“There are two novels that can transform a bookish 14-year-kld’s life: The Lord of the Rings and Atlas Shrugged. One is a childish daydream that can lead to an emotionally stunted, socially crippled adulthood in which large chunks of the day are spent inventing ways to make real life more like a fantasy novel. The other is a book about orcs.” -Raj Patel
In 1978, Michael Moorcock wrote an article called “Epic Pooh,” which lambasted many components of J.R.R. Tolkien’s The Lord of the Rings along with other authors who followed in his footsteps. The title of the article derives from Moorcock’s opinion that Tolkien was moralistic comfort food in the vein of Winnie the Pooh but cast in an epic mold for palatability. It remains a controversial piece, to say the least.
I read The Lord of the Rings the first time when I was nine years old. My parents bought The Fellowship of the Ring for me as a present and I plowed through it in absolute wonder. It was the first fantasy novel of any sort that I had ever read. In fact, it was the first actual series I had ever read, and even though the book said something about a “trilogy” on the cover, I didn’t know what that meant and didn’t think to ask until I was down to 20 pages left and was increasingly concerned about how they were going to get the Ring across the entire other half of the map in the scant pages allotted to the Fellowship. When I found out that there were two more books, my preadolescent mind was blown.
Over the next decade, I devoured all of the standard fantasy fare that followed from that starting point, including the endless piles of dreadfully derivative thousand page novels that at times seemed to merely cut and paste The Lord of the Rings, replace names, remove songs, and dumb down the prose. I came across that Moorcock article at some point in those years and loathed it with the perfect teenage logic that anything that criticizes what I love must be wrong. Two things occurred to temper that conclusion.
First, Peter Jackson’s adaptations hit theaters. The Fellowship of the Ring was a decent enough attempt, not changing a terrible amount other than the complete excision of Tom Bombadil, whose chapter I usually skimmed at best on rereads anyway. But the second and third films were affronts to the source material, making changes that went explicitly against what I saw as the point of the novels. A battle of a few pages is expanded to be over half a film. The Scouring of the Shire is cut entirely. And I realized that those films were everything Moorcock thought was wrong with the novels.
Second, I read George R.R. Martin’s A Game of Thrones, the first of many fantasy novels that I would go on to read that nibbled at the foundations of Tolkien, not so much by pointing out flaws in The Lord of the Rings as demonstrating elements that I never quite noticed were missing. Although one could write many pages about the differences between Martin and Tolkien, and many have, there were two main marks that the series made: it made violence have consequences and it made heroes irrelevant.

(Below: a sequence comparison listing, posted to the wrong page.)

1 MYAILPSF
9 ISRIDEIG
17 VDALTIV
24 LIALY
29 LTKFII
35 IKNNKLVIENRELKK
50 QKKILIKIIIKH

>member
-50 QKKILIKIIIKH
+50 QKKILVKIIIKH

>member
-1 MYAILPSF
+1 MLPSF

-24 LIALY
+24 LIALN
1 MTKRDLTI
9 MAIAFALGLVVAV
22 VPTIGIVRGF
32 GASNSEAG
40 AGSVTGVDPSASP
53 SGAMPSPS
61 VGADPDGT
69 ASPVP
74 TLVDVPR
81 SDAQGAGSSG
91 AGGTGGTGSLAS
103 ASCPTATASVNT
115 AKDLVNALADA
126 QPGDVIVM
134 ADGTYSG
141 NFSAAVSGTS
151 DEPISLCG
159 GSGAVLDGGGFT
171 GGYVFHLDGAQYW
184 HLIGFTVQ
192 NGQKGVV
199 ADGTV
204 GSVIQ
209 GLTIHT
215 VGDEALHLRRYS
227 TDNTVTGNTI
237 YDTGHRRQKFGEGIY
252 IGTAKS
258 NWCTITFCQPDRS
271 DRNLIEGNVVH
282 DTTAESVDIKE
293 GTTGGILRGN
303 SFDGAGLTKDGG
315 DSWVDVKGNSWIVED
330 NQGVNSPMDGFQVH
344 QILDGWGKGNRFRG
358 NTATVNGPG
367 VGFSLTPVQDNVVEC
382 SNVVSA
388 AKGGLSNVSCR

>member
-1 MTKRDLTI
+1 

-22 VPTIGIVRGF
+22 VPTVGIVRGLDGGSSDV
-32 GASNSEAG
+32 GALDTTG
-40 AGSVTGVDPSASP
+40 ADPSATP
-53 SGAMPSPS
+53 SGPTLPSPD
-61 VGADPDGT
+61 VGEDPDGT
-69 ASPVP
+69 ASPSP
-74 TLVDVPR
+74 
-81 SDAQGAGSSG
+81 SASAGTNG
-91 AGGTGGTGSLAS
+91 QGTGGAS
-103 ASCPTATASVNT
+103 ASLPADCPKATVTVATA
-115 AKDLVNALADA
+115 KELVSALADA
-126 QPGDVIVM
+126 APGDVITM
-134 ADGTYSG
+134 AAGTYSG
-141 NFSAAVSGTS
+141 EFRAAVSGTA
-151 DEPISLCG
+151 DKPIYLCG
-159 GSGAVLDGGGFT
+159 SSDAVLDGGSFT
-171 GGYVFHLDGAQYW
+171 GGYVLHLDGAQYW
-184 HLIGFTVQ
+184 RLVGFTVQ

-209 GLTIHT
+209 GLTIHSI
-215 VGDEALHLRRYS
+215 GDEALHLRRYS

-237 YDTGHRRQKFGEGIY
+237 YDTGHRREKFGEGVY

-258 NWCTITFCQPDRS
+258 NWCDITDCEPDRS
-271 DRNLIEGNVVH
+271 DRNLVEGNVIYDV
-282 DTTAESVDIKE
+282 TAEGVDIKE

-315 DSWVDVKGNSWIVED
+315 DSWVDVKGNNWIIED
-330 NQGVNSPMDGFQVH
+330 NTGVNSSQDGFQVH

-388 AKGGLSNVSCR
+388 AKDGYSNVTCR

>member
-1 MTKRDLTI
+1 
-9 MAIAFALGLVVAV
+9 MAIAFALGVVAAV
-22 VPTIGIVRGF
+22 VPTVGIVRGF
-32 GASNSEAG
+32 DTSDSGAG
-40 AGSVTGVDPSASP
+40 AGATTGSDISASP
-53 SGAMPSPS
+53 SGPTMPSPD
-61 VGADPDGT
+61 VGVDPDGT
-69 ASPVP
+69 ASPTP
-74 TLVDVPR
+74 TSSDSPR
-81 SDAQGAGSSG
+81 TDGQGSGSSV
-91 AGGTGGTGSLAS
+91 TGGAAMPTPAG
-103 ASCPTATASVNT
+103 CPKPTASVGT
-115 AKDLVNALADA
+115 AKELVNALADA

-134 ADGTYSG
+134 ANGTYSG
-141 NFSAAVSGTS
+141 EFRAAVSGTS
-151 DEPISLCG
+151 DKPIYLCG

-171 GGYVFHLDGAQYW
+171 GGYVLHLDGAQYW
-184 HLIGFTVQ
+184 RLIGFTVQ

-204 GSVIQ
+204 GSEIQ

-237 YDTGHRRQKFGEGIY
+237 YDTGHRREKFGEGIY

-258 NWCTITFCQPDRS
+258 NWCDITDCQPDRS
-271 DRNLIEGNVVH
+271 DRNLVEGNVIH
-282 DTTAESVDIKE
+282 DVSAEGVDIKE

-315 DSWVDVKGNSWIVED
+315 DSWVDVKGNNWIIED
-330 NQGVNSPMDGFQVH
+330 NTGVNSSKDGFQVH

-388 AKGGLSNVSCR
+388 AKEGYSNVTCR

Joe Abercrombie’s The First Law series is in many ways similar to Martin’s, what with the swearing and violence and general darkness. But he chooses to leave in much of the magic that Martin stripped out of his world, retaining truly inhuman evil but countering it not with the wise goodness of Gandalf, but merely another inhuman evil. It sneaks up on you over the course of the novels, the slow realization that the only alternative to being devoured is to cede all control to a manipulator and that all the heroic fictions we have are the cynical creations of those who would control us.
Jacqueline Carey takes that notion one step further in her two book piece The Sundering, which has been unfairly maligned, the criticisms masking a simply and unreasonable complaint that they’re not Kushiel novels. She tells a story in direct analog to The Lord of the Rings, both creating a rich and original world, while essentially retelling the events of Tolkien from the point of view of the enemy. And the particular tact that she takes is brilliant, and vintage Carey, writing the Sauron analog as the demi-god of passion in this particular world, cast out by the gods of intellect as base and uncivilized. Elves are presented as amoral corrupters of men, their immortality gained at the price of passion (and it makes perfect sense once stated that of course the elves don’t like sex, otherwise Middle Earth would be full of the immortal buggers). Tolkien, for all the beauty of his world, was still a late Victorian in spirit, which left a glaring blind spot in his mythos.
None of this is to argue against Tolkien. His novels are still lush creations, magnificent works of originality. That there are counterpoints to be made by other novels is not a criticism so much as an acknowledgement of the nature of art. It is always a moving target, it is a process of society not a destination.
“We speak of stories ending, when in truth it is we who end. The stories go on and on.” -Jacqueline Carey
Steven Lloyd Wilson is a hopeless romantic and the last scion of Norse warriors and the forbidden elder gods. His novel, ramblings, and assorted fictions coalesce at www.burningviolin.com. You can email him here.
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